The Mackinac Bridge was the world’s longest suspension bridge until a couple of years ago. Now it is #3, behind one in Sweden and one in Japan. But Mackinac hung onto the title for almost fifty years, which is a good run. The bridge connects the lower and the upper peninsulas of Michigan and spans the straights where Lake Michigan meets Lake Huron. The picture above shows the bridge; below is the lighthouse that used to protect shipping. It looks like my camera lens is dirty, but that is not where those spots come from. There were millions of little bugs all over the place. A woman at a local restaurant assured me that they are only a problem for a little while during spring. But they made life very uncomfortable.
You can tell how cold it gets around here by the vegetation. First of all, you find natural spruces. This means it gets cold. But the other tip-off is the lateness of the season. As you see in the pictures, most of the deciduous trees have not yet fully leafed out by the middle of May. Wet forests, with tamaracks, white spruce & white cedar, occupy on the lower places; hardwoods and white pine grow where it is a bit higher.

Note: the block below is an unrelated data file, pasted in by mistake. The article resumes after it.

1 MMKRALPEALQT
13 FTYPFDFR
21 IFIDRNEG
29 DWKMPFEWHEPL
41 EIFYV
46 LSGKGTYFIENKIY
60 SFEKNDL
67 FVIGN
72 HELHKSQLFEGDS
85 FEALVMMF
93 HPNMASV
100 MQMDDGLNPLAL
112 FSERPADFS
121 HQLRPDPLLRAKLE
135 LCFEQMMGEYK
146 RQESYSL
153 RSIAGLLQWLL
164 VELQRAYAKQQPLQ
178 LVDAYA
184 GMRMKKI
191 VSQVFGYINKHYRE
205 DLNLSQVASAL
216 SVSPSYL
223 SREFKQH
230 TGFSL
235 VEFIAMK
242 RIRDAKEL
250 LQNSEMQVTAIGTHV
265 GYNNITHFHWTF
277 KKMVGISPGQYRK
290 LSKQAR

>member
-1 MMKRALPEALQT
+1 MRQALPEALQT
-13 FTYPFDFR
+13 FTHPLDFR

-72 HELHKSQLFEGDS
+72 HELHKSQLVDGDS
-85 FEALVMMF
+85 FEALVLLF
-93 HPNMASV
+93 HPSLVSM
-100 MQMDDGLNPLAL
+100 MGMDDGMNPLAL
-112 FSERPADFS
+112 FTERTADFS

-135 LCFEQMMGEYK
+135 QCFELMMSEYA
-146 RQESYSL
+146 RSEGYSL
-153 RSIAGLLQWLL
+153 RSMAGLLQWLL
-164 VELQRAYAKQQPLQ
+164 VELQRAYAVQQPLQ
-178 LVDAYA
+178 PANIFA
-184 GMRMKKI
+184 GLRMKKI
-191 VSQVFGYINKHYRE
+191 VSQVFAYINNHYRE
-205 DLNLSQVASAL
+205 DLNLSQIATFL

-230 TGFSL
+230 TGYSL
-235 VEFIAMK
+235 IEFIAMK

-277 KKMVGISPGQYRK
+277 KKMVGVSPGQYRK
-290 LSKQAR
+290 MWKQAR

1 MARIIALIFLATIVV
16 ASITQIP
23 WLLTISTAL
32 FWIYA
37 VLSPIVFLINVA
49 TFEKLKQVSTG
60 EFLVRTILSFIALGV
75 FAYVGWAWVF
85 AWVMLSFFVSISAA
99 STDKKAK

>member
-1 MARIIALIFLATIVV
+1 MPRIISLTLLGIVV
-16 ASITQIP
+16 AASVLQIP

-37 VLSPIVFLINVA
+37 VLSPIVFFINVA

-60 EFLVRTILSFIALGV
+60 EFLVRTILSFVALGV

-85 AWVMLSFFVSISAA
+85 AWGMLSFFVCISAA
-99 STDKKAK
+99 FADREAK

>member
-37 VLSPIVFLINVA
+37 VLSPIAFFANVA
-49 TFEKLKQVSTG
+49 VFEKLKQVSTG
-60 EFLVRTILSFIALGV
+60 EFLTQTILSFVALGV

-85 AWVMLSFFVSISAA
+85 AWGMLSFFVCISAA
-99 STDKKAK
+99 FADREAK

We got phenomenal mileage – a little more than 52 miles per gallon for more than 150 miles. Never before have I got such good mileage over any significant distance. Conditions were perfect. We could drive comfortably w/o air conditioning as we followed U.S. Highway 2 along the north shore of Lake Michigan. The road was smooth and flat with almost no traffic, so I kept it at 56 MPH, which I think is optimal from the Civic Hybrid. It was a pleasure to drive, which is not something you get to experience every day.
The UP is very beautiful and it seems familiar. When I was in college, I had lots of friends from the Michigan-Wisconsin border and I spent a fair amount of time in these mixed forests. I was also primed for it by my mother reading me the “Song of Hiawatha” when I was a little boy. It was set in forests like this.
“By the shores of Gitche Gumee, By the shining Big-Sea-Water, Stood the wigwam of Nokomis, Daughter of the Moon, Nokomis. Dark behind it rose the forest, Rose the black and gloomy pine-trees, Rose the firs with cones upon them; Bright before it beat the water, Beat the clear and sunny water, Beat the shining Big-Sea-Water.”
Gitche Gumee is actually Lake Superior, not Michigan, but Longfellow could have been talking about the north shore of Lake Michigan. And the Big-Sea-Water was shining today.